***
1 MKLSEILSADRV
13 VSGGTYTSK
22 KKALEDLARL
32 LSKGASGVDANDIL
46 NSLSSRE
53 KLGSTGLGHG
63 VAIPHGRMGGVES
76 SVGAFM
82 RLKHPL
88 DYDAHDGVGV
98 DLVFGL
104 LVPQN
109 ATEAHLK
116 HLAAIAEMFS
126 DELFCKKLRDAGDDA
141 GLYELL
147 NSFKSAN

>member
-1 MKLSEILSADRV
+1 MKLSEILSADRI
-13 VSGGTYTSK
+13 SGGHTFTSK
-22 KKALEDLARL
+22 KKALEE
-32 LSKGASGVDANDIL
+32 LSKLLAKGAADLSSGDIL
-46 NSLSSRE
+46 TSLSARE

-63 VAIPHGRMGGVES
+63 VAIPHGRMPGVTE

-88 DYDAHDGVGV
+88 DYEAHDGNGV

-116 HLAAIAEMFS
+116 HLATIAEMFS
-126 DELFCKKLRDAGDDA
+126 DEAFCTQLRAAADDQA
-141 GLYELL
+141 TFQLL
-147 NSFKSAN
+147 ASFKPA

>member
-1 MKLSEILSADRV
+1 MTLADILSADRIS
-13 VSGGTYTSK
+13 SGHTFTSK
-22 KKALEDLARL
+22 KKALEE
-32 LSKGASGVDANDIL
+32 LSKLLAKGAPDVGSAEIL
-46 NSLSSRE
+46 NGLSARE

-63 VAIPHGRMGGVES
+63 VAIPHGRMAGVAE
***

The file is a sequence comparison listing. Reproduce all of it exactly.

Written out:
1 MKLSEILSADRV
13 VSGGTYTSK
22 KKALEDLARL
32 LSKGASGVDANDIL
46 NSLSSRE
53 KLGSTGLGHG
63 VAIPHGRMGGVES
76 SVGAFM
82 RLKHPL
88 DYDAHDGVGV
98 DLVFGL
104 LVPQN
109 ATEAHLK
116 HLAAIAEMFS
126 DELFCKKLRDAGDDA
141 GLYELL
147 NSFKSAN

>member
-1 MKLSEILSADRV
+1 MKLSEILSADRI
-13 VSGGTYTSK
+13 SGGHTFTSK
-22 KKALEDLARL
+22 KKALEE
-32 LSKGASGVDANDIL
+32 LSKLLAKGAADLSSGDIL
-46 NSLSSRE
+46 TSLSARE

-63 VAIPHGRMGGVES
+63 VAIPHGRMPGVTE

-88 DYDAHDGVGV
+88 DYEAHDGNGV

-116 HLAAIAEMFS
+116 HLATIAEMFS
-126 DELFCKKLRDAGDDA
+126 DEAFCTQLRAAADDQA
-141 GLYELL
+141 TFQLL
-147 NSFKSAN
+147 ASFKPA

>member
-1 MKLSEILSADRV
+1 MTLADILSADRIS
-13 VSGGTYTSK
+13 SGHTFTSK
-22 KKALEDLARL
+22 KKALEE
-32 LSKGASGVDANDIL
+32 LSKLLAKGAPDVGSAEIL
-46 NSLSSRE
+46 NGLSARE

-63 VAIPHGRMGGVES
+63 VAIPHGRMAGVAE